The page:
"Hands to Hold" is a stunning lead record; equal parts sepia-tinted nostalgia and hissing, creaking urgency with not a single thump mistimed. Hollowed-out sticks and rustling dry leaves do the job of synths and shakers on a record that glows with sentiment. "To Close for Comfort" similarly captures a heavy sense of loss or regret, but never loses sight of the emerging dawn light at the end of the mossy tunnel.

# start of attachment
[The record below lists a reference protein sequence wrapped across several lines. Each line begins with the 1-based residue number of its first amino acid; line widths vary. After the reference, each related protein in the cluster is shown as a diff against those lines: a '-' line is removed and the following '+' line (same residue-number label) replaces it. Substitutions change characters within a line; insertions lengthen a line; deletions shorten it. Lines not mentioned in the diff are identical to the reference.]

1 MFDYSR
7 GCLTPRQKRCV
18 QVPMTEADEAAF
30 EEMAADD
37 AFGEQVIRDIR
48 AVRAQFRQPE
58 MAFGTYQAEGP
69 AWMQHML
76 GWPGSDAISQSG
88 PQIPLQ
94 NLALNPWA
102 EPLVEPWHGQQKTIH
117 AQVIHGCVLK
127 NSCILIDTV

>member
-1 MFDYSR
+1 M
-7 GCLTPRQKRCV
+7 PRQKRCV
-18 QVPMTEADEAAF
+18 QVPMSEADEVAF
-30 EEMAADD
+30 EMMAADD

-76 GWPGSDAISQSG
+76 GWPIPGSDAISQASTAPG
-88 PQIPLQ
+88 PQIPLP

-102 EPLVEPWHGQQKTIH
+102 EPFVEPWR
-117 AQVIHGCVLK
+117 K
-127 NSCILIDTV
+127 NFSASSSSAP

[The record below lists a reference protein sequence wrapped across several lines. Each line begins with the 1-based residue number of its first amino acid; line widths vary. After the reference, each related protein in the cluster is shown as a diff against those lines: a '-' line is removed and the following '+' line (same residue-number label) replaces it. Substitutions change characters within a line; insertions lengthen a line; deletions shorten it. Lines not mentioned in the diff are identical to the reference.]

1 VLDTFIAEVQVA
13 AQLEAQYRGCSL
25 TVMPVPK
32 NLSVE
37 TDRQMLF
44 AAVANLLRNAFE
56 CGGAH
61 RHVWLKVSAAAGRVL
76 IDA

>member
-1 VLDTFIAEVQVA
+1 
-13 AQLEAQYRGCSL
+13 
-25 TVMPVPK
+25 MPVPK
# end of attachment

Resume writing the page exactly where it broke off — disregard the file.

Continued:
Even when the lyrics are absent—as with the percussion-heavy "Val"—the sense of something living and breathing close by is maintained. Pulsing like an underwater heartbeat and surrounded by waifish calls, the throbbing bass that lies at the core of the record is perfect, and more than atones for the lack of vocal company. The lyrics return for the first of the digital exclusives—a collaboration between Bob Moses and label owner Harris—which develops around a beautifully simple, evolving piano line that eventually takes complete control of the piece. Last (and in this case, least) is Frank and Tony's strangely unadventurous remix of "Close to Comfort," but even this mildly baffling inclusion fails to diminish the emotive punch of this affecting debut.